“The summer between first and second grades, she was having new wallpaper installed in the bedroom I slept in, across the hall from hers on the second floor of the house in Connecticut. She was getting me ready to go to sleep, and when she came over to my bed she found a tape measure. I didn’t even know what it was. She had a piercing look on her face that stopped me in my tracks. It was really scary. She asked if I had taken it. She used that familiar voice I had become attuned to as she explained she had been looking for it all day. I stood in front of her, frozen.  She asked why it was on my bed. I told her I didn’t know, that perhaps the workman left it there. After a couple more demands for the answer she wanted, she slapped my face, knocking off my glasses. She told me I was lying. She directed me to tell my brothers and sisters that I had taken the tape measure. Through my crying and tears I listened to her as she explained that we would rehearse what should have happened. She told me that she would walk into the room and I would tell her I was sorry for taking the tape measure, that I had taken it to play with and that I would never do it again. We practiced at least a half dozen times. It became late, I was afraid and had cried myself out. Once she was satisfied, she took me to the rocking chair and rocked me. After a short while she brought me downstairs and made hot chocolate for me before putting me to bed. That was the start of her coaching, drilling, scripting, and rehearsing.

“Over the next few years, I continued to become more anxious and fearful. At that point, I had learned to fight, flee, or freeze. I often chose the latter two. For instance, as a young child, I was given a new pair of jeans. I thought they would look cool if I cut off a couple of the belt loops. When my mother found I had done this, she spanked me repeatedly—as was her way—and had me remove all my clothes saying, ‘You’re not deserving of any clothes.’ Then she had me stand naked in the corner of her room.”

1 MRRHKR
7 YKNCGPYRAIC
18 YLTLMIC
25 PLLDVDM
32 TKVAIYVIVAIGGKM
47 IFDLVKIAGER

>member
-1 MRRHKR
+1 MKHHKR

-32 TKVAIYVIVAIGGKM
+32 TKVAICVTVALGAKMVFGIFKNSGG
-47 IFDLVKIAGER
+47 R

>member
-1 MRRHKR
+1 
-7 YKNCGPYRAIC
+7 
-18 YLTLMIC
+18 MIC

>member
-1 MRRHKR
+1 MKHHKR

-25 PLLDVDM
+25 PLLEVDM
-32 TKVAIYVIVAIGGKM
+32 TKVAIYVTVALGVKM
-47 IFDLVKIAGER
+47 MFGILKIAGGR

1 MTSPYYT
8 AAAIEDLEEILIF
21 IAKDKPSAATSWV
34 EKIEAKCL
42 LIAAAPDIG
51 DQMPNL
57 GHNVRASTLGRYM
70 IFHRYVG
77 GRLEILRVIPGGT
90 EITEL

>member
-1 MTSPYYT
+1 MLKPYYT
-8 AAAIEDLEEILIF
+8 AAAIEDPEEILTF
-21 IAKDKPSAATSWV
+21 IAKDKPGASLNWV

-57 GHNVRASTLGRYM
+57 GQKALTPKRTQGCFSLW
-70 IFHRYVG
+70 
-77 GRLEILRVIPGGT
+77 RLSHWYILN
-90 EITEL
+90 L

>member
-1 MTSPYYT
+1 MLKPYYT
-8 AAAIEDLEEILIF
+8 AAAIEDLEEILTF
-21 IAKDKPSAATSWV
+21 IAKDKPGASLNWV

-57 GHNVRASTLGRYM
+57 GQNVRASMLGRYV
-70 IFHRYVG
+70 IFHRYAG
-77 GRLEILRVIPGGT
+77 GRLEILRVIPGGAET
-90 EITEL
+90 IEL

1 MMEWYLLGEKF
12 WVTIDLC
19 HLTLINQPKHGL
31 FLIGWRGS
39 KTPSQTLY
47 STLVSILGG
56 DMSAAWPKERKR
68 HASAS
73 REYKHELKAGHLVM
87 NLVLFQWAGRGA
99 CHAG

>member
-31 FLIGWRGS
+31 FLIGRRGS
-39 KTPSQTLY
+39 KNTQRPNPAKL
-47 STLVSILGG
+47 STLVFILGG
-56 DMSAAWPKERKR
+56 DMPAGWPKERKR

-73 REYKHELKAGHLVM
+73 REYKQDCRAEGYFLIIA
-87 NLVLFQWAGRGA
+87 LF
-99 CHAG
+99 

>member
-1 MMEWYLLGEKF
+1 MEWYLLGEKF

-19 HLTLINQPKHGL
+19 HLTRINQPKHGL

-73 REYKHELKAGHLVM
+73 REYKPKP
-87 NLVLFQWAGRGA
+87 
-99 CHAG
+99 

Monica Thompson was a nanny in the Farrow household from 1986 to 1993. In a January 1993 affidavit to Woody’s lawyers reported by the Los Angeles Times, she said that around 1990 she saw Farrow slap Moses across the face because he could not find a dog’s leash. “The other children were horrified and told their mother that it could not have been Moses who lost the leash. Farrow told the children that it was not their place to comment on the incident. The children were scared of their mother and did not like to confide in her because they were afraid of what their reactions might be.” (Thompson acknowledged that in 1992 she had told Connecticut police that Farrow was a good mother and did not hit her children but that she had lied because she was pressured to support the charges against Woody and feared losing her job. She resigned in January 1993 after being subpoenaed to testify in the custody battle.)